The non-listed real estate industry can improve standards of corporate governance, particularly transparency, accountability and alignment, according to a report from INREV.
The results of the first INREV Corporate Governance Best Practice Review showed that levels of compliance with INREV Guidelines were good but gaps in market practice showed room for improvement.
"We would like to see more independent directors in funds, greater accountability of managers through more effective termination provisions, greater alignment of interest through more co-investment, better fee structures and controls over conflicts of interest, and generally better transparency, particularly side letters", said Alasdair Evans, Chairman of INREV's Corporate Governance Committee.
Alignment: Some of the gaps highlighted in the report reflect issues raised as a result of the downturn, such as alignment of interest. Co-investment is an important indicator of alignment between fund managers and investors. The study showed that 19% of funds in the study did not have co-investment by the manager, the sponsor or individuals, and only 9% of funds have the management team transparently co-investing.
The review also identified that funds generally have limited controls to prevent conflicts of interest with other funds run by the same manager with overlapping strategies. Stronger protection for investors is required in this area.
Alignment of interest can also be demonstrated in fee structures, although there are many instances of poorly structured fees. They include base management fees calculated from gross assets encouraging managers to accumulate assets, rather than maximising performance for investors. In addition, the vast majority of performance fees are based on absolute geared performance, thereby rewarding market movements and financial engineering.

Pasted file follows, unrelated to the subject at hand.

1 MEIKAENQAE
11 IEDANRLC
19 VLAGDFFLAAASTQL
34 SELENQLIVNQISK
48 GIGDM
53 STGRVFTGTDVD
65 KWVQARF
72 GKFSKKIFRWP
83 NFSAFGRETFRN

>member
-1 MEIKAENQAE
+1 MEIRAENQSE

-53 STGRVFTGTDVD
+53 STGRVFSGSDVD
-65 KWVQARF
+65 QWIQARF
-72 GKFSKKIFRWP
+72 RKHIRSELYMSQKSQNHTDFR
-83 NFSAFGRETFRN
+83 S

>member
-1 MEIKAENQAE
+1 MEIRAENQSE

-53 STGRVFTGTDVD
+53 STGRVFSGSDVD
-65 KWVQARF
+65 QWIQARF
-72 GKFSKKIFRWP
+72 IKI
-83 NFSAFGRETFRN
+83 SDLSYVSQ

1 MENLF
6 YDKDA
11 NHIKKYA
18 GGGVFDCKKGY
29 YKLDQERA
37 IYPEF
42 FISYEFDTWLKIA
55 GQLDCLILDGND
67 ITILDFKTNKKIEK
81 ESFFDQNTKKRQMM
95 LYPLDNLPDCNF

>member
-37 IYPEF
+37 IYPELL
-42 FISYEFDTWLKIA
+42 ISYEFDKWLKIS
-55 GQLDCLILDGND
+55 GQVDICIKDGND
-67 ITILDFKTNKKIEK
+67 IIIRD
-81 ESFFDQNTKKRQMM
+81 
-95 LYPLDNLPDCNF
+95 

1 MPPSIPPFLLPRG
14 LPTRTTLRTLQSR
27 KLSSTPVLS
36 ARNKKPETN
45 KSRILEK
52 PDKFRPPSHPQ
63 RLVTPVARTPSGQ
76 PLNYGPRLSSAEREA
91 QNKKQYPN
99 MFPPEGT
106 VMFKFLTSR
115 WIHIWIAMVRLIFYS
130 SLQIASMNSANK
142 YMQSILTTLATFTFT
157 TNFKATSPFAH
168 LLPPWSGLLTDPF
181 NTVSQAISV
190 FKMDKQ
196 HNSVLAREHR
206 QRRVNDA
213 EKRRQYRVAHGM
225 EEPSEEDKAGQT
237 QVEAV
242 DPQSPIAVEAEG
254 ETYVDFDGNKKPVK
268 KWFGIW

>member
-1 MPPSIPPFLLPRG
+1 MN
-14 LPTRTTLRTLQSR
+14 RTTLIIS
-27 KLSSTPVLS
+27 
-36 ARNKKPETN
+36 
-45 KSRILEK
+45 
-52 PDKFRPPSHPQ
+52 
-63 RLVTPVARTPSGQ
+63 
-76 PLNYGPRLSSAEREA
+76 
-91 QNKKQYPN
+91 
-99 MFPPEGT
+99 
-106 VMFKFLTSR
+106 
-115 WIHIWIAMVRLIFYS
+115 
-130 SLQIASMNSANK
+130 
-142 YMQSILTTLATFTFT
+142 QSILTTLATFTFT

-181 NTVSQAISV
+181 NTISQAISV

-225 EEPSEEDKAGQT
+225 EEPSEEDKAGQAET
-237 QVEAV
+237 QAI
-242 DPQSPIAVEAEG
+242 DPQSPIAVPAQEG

Board structures: A key feature of the INREV Guidelines on corporate governance is the role of the non-executive officer. The study showed that 84% of funds have non-executive boards but they generally do not contain truly independent directors. There are many situations where independent directors are needed within funds, such as to resolve conflicts of interest issues.
Accountability: Accountability of managers can be shown by investors' ability to remove the manager. The review shows that 77% of funds allow removal of the manager with cause but the barriers to implementing such a clause are high which reduces effective accountability. No-fault removal is possible in only 31% of funds and then at a high price with compensation of six to twenty four months of fees and carried interest.
Transparency: Specific gaps in transparency identified were the limited ability of investors to appoint the independent auditors or the independent valuers, the limited ability for investors to call investor meetings and the very limited disclosure of side letters.
"Corporate governance has rightly come under the spotlight following the financial downturn. Fund managers and investors are already addressing weaknesses highlighted by the recent market conditions in new and existing funds. This review promotes an understanding of today's issues and we expect governance in future funds to reflect improving market practice", said Andrea Carpenter, Interim CEO, INREV.
The Corporate Governance Best Practice Review was undertaken for INREV by Loyens & Loeff. It examined the fund documentation of vehicles launched from 2007 to 2009 to understand their approach compared to INREV Guidelines. These funds represented 38% of the funds launched in that period in the INREV Vehicles Database.
INREV issued its Corporate Governance Principles and Guidelines in December 2006 to establish common and workable standards of corporate governance for institutional non-listed European real estate funds. They now form part of the integrated INREV Guidelines released in January 2009.